Jin sees the promo materials for the show, and laughingly ranks the five ladies, picking Ae-jung as Number 1 — for worst looking. He likes to mock her himself, but it’s a different story when Jae-seok says she’s Number 1 online as well, in the poll for who will have the best first impression and who’ll get booted first. Jin smiles to hear that she’s first, until he finds out it’s for being booted.
He leans forward, trying to look uninterested when Jae-seok whips out his tablet to cast his own vote. Jae-seok wonders aloud who he’ll vote for, supposing he’ll vote for Ae-jung. Or will it be Harumi? Jin’s expression undergoes an exercise of facial gymnastics until Jae-seok casts a positive vote for the pretty young Harumi. Jin grimaces and orders Jae-seok to change all the highlighting in his scripts from yellow to blue. HAHA.
Ae-jung takes a positive attitude toward her first taping, saying that even if she’s eliminated on the first day in the “first impressions cut,” at least she’ll get to be on the program for 20 or 30 minutes. Except…not if Se-ri has her way, insisting that it’ll add to the suspense if the first cut is in the first five minutes. The producers feel sorry for Ae-jung, knowing she’s the most likely to get the boot.
Ae-jung is thrilled that she finally gets to use the company’s best van for her first taping…until Jin steps in and forbids it, saying it’s his car. The president has granted its use to Ae-jung, but Jin pulls rank and orders the van reserved for his exclusive use first thing in the morning — so he can drive once around the city. Heh.
Well, he gets his deserts when he’s woken unceremoniously by a loud honking, and finds Ae-jung in the van. She jabs a rolled-up poster out the window like he’d done with her, mocks him, and drives off. Serves him right.
Ae-jung arrives in high spirits, only to be knocked down immediately by Manager Jang, who says snidely that she’s sure in a good mood despite the script. She’s hurt, but she takes a positive attitude, even though everyone assumes that she’ll get cut first. Ae-jung says firmly that she’ll last long enough to show her personal talent and do her sexy dance.
Jin hears from Jae-seok that Ae-jung’s likely to get tossed immediately, and he calls her to say, “Gu Ae-jung, don’t do that and just leave. I’ll get you CFs, movies, whatever, so tell them you can’t do it and come back.” Awwwwwwww. That’s so sweet!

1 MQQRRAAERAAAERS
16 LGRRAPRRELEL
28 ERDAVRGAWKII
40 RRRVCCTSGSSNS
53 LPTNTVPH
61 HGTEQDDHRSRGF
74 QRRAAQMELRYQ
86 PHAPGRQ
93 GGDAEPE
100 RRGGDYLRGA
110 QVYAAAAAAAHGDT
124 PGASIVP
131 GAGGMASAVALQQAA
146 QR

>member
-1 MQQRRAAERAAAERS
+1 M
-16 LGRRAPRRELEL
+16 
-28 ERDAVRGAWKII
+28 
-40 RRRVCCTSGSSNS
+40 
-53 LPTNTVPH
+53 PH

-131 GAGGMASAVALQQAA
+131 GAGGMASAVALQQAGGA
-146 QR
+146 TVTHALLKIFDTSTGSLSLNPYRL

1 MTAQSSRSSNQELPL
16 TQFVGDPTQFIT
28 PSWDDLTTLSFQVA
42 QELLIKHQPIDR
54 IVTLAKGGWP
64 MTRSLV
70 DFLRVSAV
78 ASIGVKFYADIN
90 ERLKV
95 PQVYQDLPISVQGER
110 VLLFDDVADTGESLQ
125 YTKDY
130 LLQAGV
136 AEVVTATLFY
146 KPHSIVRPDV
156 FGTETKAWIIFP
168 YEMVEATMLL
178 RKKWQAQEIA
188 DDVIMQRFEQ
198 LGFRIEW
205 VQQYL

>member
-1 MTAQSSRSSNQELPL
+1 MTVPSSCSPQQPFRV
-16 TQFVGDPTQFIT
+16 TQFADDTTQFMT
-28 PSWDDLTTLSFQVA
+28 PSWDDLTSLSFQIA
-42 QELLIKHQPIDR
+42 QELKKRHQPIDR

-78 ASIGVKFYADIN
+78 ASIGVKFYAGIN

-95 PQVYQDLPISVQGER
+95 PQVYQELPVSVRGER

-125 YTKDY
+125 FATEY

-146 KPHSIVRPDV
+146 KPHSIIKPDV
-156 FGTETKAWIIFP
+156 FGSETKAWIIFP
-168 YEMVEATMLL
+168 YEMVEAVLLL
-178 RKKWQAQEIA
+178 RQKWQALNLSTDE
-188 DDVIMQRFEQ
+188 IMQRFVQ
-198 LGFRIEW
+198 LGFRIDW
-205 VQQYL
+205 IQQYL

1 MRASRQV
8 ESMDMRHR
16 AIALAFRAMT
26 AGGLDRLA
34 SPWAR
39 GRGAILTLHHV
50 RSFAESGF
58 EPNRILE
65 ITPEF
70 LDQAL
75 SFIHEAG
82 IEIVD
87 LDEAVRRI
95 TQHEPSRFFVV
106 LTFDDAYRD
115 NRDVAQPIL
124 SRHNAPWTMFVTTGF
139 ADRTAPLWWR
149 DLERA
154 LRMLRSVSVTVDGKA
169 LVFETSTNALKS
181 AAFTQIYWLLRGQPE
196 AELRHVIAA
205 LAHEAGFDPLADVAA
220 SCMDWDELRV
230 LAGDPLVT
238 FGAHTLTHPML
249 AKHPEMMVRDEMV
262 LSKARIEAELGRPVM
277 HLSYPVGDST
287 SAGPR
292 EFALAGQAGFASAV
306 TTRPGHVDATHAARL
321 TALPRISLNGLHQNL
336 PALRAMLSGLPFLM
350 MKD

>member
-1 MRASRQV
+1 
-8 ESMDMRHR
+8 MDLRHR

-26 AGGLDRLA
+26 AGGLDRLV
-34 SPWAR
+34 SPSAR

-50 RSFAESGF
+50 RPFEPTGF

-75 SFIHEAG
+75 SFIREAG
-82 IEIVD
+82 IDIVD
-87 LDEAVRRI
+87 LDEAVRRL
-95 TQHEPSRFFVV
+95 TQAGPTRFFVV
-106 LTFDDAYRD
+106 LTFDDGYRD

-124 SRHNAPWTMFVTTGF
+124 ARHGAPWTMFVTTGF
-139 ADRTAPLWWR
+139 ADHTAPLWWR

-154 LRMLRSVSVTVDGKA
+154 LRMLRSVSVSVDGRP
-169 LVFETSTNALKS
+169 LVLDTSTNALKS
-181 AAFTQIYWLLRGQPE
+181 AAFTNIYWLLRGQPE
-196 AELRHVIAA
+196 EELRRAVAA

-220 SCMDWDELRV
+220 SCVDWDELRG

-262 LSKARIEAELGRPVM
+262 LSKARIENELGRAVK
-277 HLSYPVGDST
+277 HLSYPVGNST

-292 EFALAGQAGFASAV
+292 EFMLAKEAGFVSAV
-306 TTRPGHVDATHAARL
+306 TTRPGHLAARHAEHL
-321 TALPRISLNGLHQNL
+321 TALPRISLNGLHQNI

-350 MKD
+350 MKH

He barks that she shouldn’t proceed when humiliation is imminent, and asks if she can’t see that. She answers that she does, but that she can handle it. She hangs up, so Jin turns his attention to preventing her demise the only other way — by meeting the bachelor to get him to agree not to cut Ae-jung.
Before being introduced on the show, Pil-joo is given instructions to cut the first woman based on his gut first impression, and that everyone’s a pro so that no feelings will be hurt.
Jin arrives at the station as the taping begins, just as the mystery man is unveiled. Ae-jung’s face falls to recognize Pil-joo (still thinking he’s the one who hates her), and Pil-joo is given three seconds to form a first impression, after which he is instructed to hand out four roses. The one without a rose goes home.
The first three ladies get one rose each, leaving only Ae-jung with Park Shi-yeon (playing an actress named Kim Hee-jin, not that that’s significant — what’s significant is that Park Shi-yeon has been pointed out as the prettiest, and is most expected to stay). Ae-jung keeps her eyes averted while Hee-jin looks expectant.
So it’s to everyone’s shock that Pil-joo holds his rose out to Ae-jung. There’s an audible gasp from the audience.
And that’s when Jin’s heart starts acting up again.
Yay, feelings already! One of my favorite things about Hong sisters dramas is that they get to the realization of attraction relatively quickly — no dilly-dallying for ten episodes while they skirt the topic again and again. No, they cut to the chase, then have fun mucking things up from there.
I love this setup of the hero intending to save the day, only to be pre-empted by some other force, or one step too late. It’s a scenario the writers have employed several times before, but it gets me every time, because there’s something universal in that, isn’t there? We want to do the right thing, but we might not get that chance and lose the moment. And then we’re too proud or afraid of rejection to admit what we were ready to do, and our impulse to self-preserve overrides the one to disclose. It’s human nature; the Hong sisters just know how to distill those basic elements and turn them into hilarious bits of comedy.
Granted, they aren’t perfect, and they still have a tendency to overdumbify their characters. Like Mi-nam’s naivete bordering on clinically stupid, or Gu Mi-ho’s innocence veering into infantile. Here we have a 30-something grown adult not recognizing the signs of attraction — pfffffffffffffft. Yeah, whatever, rolls eyes. They’re doing something different with Jin in that he’s not just cold and aloof; he also seems to be borderline robotic, so maybe that’s his thing. I’m still enjoying the heck out of this drama and absurdity is fine; it’s just something extra that I suspend disbelief about.
Like I mentioned up top, these actors can sell the whole gamut of emotions. There are some ridiculous aspects of the characters (mostly on Jin’s side), but the leads both have that ability to ground their emotions in something real, and that makes the characters really work. Gong Hyo-jin can be playing an utterly slapstick moment — like her bar misunderstanding with Pil-joo — but the earnestness of her tears comes through even though we’re laughing. Cha Seung-won also has that ability, such as when he sees Ae-jung dancing in her dress and feels pained. Such great moments from both actors.
- Best Love: Episode 2
- Best Love: Episode 1
- Park Shi-yeon’s Best Love cameo
- First teaser and poster revealed for Best Love
- Why do so many dramas change their titles?
- Best Love: Hong sisters’ meta lens on K-variety